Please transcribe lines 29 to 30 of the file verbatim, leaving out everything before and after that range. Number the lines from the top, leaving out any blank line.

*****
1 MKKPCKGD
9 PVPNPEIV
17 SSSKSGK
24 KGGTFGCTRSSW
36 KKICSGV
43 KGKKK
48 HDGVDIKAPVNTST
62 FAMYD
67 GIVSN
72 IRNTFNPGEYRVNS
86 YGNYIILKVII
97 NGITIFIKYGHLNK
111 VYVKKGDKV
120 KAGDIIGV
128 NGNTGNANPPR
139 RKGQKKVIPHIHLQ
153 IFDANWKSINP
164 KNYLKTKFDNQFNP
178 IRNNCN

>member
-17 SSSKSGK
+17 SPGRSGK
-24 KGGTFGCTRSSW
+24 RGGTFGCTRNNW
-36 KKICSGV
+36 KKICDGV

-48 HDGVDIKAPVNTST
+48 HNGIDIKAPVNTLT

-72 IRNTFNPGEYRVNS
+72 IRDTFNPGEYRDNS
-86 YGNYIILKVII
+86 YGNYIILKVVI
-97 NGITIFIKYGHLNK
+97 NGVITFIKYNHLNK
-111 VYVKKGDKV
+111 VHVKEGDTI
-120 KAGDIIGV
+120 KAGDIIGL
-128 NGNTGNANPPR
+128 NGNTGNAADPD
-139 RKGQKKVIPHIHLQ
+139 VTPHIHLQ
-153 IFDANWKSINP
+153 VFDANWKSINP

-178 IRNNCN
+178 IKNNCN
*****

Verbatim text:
-72 IRNTFNPGEYRVNS
+72 IRDTFNPGEYRDNS